(Terrorist Attack Survivor)
A message about Self-Help & Self-Sabotage
November 13, 2015 is a night many won’t ever forget. For most it was just another day spent with our families, but for hundreds of people in Paris: their lives changed forever. At approximately 9:40pm three armed IsIs terrorists walked into the Bataclan nightclub in Paris. These men were on a mission to kill. During the Eagles of Death Metal set they opened fire on the audience. In this attack over 90 people were murdered and many more were injured.
The Western Center Academy welcomed Ferry Zandvliet, a survivor of the attack that night at the Bataclan theater. Zandvliet was there with three of his friends. They traveled from Sweden to Paris just to watch this band perform. Mr.Zandvliet shared his experiences with Mrs. DeLuna’s class. He started out by setting the scene and trying to help the students understand the setting/vibe in the building that night. Ferry has a really unique way of relating with the students and grabbing their attention.
“All I heard was long banging noises, and I saw people hitting the floor all around me, so that’s what I did. Before I knew it, I was on that floor. Seconds before I was with my friends having a drink, having a dance, and then I was in a War Zone,” Zandvliet said in reference to hearing shots fired. “At that moment I was 100% sure I was going to die.” He really had the kids’ attention.
Ferry Zandvliet says he owes his life to the security guards in the building that night: they opened the emergency exits and called everyone to crawl out of them. “I just knew what to do, stay low and crawl out.”
Ferry Zandvliet has a powerful story about this horrific event, and how it’s actually given him a better/happier life than he ever dreamed of having before. Now he sees the world through different eyes and chooses not to worry about little things. His new life motto is “Never Be Angry Again.” and every day he tries to stand by that.
(Terrorist Attack Survivor)
The event didn’t come without a struggle though; Ferry Zandvliet dealt with a serious case of PTSD, but now considers himself basically healed. “You have to talk about it, find someone… Anyone to talk to and surround yourself with uplifting people, not people that are a drag to be around…but people who make you feel like a better person.” We will call that Ferry’s PTSD Remedy. He gave the class the floor and allowed them to ask him questions, “any question you want. Nothing is off limits.” He encouraged the students to be as real as possible with him.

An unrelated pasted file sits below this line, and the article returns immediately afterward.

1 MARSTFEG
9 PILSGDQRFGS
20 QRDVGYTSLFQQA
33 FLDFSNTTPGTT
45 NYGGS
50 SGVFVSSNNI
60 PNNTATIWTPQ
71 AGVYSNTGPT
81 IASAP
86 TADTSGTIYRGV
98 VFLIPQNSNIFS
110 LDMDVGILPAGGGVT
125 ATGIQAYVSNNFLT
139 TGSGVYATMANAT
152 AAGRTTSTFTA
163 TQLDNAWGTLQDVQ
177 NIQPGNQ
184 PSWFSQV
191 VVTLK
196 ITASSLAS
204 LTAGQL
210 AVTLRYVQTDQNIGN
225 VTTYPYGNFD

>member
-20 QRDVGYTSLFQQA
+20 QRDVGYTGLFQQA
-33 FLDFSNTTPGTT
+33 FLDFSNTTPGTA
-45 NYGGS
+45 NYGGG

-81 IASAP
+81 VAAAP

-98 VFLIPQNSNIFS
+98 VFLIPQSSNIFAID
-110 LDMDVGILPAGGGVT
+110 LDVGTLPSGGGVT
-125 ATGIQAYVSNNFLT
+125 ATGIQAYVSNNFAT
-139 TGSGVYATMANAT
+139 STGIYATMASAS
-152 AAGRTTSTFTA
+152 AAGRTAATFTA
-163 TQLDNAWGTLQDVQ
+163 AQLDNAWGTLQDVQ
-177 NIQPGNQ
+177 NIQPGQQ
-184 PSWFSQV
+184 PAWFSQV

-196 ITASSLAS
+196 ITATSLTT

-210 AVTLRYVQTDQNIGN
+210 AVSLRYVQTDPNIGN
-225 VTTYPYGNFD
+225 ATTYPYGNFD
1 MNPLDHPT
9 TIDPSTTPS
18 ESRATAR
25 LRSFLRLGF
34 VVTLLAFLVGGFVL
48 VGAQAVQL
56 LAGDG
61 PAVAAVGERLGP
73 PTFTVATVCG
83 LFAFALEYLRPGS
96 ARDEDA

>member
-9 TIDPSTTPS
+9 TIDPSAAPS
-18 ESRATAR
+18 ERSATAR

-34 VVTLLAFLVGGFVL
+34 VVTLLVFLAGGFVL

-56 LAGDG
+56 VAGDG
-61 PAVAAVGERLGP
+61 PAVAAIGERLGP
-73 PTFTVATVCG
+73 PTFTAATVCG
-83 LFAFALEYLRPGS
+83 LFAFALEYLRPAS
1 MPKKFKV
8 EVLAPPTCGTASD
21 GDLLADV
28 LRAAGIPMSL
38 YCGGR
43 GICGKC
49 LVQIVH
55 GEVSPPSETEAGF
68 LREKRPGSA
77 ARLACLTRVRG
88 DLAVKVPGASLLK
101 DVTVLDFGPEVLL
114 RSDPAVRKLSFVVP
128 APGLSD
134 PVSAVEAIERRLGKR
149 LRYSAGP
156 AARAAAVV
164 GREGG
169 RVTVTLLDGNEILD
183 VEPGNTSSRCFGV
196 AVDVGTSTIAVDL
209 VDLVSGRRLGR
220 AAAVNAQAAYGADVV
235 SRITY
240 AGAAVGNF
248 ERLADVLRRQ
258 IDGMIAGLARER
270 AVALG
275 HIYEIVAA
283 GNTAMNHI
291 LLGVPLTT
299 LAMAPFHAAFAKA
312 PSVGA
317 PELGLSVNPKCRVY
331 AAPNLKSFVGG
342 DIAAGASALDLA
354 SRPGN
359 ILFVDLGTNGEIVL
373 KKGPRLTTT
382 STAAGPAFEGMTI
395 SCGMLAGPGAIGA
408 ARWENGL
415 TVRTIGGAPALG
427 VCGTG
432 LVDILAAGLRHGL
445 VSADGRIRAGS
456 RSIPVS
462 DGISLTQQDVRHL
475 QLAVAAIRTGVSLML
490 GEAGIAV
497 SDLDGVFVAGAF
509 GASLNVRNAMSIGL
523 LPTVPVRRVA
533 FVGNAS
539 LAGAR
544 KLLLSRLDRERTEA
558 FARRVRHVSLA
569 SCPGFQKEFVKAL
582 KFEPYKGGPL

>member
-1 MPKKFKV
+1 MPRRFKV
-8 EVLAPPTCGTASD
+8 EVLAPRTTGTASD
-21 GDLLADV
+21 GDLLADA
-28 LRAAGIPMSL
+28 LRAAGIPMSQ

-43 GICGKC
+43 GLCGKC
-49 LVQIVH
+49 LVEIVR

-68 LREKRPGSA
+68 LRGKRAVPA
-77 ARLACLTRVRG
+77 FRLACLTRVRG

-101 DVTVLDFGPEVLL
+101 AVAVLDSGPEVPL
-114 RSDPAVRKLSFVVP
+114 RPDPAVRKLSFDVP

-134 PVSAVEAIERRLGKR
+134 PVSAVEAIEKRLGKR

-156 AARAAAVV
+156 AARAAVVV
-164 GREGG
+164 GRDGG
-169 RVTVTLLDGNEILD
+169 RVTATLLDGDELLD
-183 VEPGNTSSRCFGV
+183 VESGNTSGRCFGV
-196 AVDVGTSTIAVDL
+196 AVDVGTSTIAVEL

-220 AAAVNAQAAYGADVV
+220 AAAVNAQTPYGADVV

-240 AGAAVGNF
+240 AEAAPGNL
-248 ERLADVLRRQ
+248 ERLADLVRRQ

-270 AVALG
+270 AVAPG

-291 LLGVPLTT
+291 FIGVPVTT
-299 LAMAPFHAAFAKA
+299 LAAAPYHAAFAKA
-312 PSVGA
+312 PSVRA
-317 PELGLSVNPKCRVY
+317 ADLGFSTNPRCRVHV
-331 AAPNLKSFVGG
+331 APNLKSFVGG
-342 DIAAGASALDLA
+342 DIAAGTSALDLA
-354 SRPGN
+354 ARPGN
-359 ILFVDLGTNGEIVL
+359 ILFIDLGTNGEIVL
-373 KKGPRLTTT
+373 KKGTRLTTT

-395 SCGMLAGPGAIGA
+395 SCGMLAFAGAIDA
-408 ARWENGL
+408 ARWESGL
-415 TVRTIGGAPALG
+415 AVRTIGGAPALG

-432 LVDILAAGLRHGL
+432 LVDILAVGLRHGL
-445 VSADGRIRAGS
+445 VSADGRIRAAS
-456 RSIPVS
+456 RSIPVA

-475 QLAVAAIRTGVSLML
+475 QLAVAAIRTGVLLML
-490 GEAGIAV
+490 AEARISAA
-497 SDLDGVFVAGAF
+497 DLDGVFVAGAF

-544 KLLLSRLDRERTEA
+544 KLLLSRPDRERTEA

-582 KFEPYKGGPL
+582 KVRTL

One student asked, “how long did it take you to get better?” Zandvliet responded, “you can always get better, everyday. But a good year, until I was very comfortable.”
Another asked, “How did it feel to see people die right in front of you?” It took him a couple seconds to answer this one. “It doesn’t hit you at that moment. There are so many other things going on, but it did hit me after some time and it’s really hard to explain.”
The final question posed to Ferry was, “You have seen other terrorist attacks in your life like: 911, Columbine, and many others that happen before this event. How did you feel when you saw those on TV? And how would your life be different today if you only watched the terrorist attack at the Bataclan on TV?” Ferry Zandvliet had a great response to this question, “I just watched those events and thought,” Man, that’s crazy, but never did it occur to me that it would happen to me. To answer your second question. It’s impossible to tell, because it’s “make believe.” I do think I am better now though, I like who I am now more than who I was then.”
In regards to what Ferry Zandvliet hopes that kids took away from his speech, “I hope that the kids learn not to victimize themselves. We all have setbacks in life, don’t ever let them define you. They don’t have to survive a terrorist attack to learn this lesson.”
Some of the kids shared their thoughts about Ferry Zandvliet on social media:
C. Loomis- “ Your presentation was great, thanks for sharing it with us.”
H. Holt- “You left a very inspiring story for us to learn to be grateful and be positive.”
B. Brown- “Really interesting and gave myself inspiration to have a different mindset.”
Kayla- “it was really cool, I love how you found so many positive things to take out of this situation.”
Follow Ferry Zandvliet on Instagram @ferry_Zandvliet
Ferry Zandvliet was adamant in telling the kids that PTSD can come in many forms and from a lot of traumatic events. “People mostly associate it with soldiers, but that isn’t always the case.” He wanted the kids to know that if they struggle with PTSD from a traumatic event, they need to find someone to talk about it with and not just bottle it up.
If you or someone you know struggles with PTSD they can always text; Text CONNECT to 741741 where trained crisis counselors are standing by to help you out 24/7.
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